Feature | January 29, 2015

California Breast Density Notification Law Slow to Have Impact

UC Davis research demonstrate need for more physician education

California, breast density law, primary care, knowledge, notification

January 29, 2015 — A University of California-Davis study found that half of primary care physicians are still unfamiliar with a controversial state law mandating that radiologists tell women if they have dense breast tissue.

The findings, to be published in the March print edition of Journal of the American College of Radiology, suggest that if the law is going to have any significant impact on patient care, primary care providers need more education about breast density and secondary imaging options.

"Overall, the impact of the breast density legislation probably is not significant if primary care physicians are not educated or aware of it," said lead author Kathleen Khong, a UC Davis radiologist and staff physician. "We should put some emphasis on educating the primary care physicians so that when they get questions from patients, they can be comfortable in addressing the issues."

The California law, which took effect in April 2013, requires that patients whose breast density is defined as "heterogeneously dense" or "extremely dense" (about 50 percent of women), receive a notification. The researchers point out that breast density has long been a required part of any radiological report following mammography, but unless a patient asks to see the report, the information is shared only with the patient's providers. Led by patient advocates, the legislation is intended to increase awareness of dense breasts and encourage patients to discuss the clinical issues with their doctors. According to published research, 28 states have passed, rejected or considered dense-breast notification legislation since 2009.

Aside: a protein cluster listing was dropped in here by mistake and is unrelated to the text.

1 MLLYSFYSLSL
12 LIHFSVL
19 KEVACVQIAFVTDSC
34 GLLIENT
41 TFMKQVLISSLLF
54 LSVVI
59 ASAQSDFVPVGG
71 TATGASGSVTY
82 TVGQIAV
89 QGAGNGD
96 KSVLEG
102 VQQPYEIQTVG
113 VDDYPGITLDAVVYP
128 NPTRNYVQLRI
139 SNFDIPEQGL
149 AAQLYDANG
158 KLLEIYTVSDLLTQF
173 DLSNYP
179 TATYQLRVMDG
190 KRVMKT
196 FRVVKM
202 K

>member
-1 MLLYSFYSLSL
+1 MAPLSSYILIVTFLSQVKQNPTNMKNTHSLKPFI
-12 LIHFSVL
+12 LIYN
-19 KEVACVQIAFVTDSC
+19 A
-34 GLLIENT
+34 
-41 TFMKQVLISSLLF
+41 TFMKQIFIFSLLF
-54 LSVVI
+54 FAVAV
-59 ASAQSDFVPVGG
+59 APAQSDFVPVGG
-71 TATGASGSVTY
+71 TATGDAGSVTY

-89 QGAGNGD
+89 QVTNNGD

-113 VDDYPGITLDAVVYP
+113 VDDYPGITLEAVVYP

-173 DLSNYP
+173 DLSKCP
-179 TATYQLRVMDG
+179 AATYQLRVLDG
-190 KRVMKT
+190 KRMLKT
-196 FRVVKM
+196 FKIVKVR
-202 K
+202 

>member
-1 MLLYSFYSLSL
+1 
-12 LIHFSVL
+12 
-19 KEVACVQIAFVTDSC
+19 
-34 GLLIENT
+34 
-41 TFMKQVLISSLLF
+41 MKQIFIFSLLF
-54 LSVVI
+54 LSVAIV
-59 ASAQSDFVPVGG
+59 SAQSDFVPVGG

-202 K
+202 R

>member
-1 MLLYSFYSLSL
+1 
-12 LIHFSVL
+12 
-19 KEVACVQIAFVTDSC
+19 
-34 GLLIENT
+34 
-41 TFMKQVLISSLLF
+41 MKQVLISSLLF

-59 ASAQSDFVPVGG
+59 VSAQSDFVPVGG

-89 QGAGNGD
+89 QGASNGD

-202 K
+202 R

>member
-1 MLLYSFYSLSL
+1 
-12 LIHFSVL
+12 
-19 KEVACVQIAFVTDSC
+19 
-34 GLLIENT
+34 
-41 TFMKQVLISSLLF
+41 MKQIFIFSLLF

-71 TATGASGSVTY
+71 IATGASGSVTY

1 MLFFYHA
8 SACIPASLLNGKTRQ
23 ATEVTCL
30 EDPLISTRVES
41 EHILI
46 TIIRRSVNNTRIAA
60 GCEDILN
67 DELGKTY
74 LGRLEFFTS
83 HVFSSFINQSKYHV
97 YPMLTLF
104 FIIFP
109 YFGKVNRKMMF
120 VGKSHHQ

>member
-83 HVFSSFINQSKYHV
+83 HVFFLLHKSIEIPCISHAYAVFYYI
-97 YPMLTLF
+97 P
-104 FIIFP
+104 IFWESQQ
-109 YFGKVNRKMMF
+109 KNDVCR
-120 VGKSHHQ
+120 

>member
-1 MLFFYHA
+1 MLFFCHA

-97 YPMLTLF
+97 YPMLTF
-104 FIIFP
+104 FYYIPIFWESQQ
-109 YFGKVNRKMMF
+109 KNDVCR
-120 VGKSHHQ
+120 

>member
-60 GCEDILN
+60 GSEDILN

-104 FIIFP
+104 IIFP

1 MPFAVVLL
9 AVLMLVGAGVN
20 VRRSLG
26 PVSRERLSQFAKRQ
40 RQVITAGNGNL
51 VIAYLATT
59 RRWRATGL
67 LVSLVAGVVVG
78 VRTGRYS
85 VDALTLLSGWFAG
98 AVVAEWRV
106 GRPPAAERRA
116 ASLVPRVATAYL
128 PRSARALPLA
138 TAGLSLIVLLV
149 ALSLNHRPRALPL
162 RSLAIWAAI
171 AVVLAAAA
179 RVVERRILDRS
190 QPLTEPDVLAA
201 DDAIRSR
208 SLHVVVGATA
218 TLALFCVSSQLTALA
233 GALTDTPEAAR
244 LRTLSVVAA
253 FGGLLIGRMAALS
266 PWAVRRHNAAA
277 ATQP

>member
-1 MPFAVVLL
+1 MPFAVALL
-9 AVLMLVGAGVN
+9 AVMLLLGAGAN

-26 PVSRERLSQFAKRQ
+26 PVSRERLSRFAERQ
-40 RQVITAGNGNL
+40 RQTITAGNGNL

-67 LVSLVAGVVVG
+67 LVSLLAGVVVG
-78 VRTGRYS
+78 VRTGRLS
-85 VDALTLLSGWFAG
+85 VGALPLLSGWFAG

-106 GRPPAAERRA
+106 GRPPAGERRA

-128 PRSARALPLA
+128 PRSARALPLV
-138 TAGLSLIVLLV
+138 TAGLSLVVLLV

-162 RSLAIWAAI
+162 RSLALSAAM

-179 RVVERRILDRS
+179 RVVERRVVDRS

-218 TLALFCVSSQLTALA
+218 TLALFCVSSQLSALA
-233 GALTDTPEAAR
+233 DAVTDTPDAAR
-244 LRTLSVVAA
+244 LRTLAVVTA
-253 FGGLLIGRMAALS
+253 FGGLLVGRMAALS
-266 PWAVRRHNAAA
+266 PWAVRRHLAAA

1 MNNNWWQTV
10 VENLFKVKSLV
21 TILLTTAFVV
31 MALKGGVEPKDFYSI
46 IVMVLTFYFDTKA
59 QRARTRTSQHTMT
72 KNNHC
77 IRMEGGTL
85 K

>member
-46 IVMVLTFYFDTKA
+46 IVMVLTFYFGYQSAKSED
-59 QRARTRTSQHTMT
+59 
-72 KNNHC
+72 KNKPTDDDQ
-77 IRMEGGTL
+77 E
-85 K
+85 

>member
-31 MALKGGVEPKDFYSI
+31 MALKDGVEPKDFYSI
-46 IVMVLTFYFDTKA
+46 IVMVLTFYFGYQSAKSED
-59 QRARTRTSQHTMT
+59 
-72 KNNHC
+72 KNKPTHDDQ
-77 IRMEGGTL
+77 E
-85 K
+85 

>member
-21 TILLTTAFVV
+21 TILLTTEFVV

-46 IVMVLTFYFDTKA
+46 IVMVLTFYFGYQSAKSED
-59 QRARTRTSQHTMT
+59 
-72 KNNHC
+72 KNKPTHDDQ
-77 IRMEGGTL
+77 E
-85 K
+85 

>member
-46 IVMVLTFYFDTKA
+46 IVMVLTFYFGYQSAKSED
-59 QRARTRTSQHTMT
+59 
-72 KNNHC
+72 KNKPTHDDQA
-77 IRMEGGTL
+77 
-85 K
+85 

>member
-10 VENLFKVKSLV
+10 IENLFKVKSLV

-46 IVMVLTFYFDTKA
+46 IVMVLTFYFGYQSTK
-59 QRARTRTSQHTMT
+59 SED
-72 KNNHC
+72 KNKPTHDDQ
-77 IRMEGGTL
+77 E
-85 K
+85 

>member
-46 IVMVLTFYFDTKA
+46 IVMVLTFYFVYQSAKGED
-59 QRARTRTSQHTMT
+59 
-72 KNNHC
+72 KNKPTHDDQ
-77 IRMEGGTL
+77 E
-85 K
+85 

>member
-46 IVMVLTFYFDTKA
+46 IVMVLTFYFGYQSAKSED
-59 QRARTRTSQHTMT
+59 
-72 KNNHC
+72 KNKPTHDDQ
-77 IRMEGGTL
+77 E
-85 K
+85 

But the UC Davis study demonstrated that while women and their doctors are receiving the notifications, many of those physicians are unclear about what to do with the information. As a consequence, the researchers said, it appears that relatively few patients with dense breasts are asking questions about their breast density and its implications.

The UC Davis study surveyed 77 physicians about the new law. Roughly half (49 percent) reported no knowledge of the legislation and only 32 percent of respondents noted an increase in patient levels of concern about breast density compared to prior years. In addition, a majority of primary care physicians were only "somewhat comfortable" (55 percent) or "not comfortable" (12 percent) with breast-density questions from their patients.

Khong said their survey results were surprising, but acknowledged that many primary care physicians may not feel they have sufficient training to make a clinical recommendation for a particular type of secondary screening. In fact, the study also found that 75 percent of respondents would like more education about the breast-density law and its implications for primary care.

"They are eager to learn and want to help their patients and be part of something positive as a result of this," Khong said.

Jonathan Hargreaves, assistant professor of clinical radiology and a study co-author, said, for example, that if a patient has dense breasts she should have a risk assessment, which takes into account her family history of breast cancer, biopsy history and other factors to determine whether a supplemental screening is warranted. Once complete, the physician should then discuss the potential benefits and risks of supplemental imaging in determining the most appropriate approach for the patient. The use of ancillary screening in addition to mammography is a complex subject and still the subject of considerable debate, explained Hargreaves.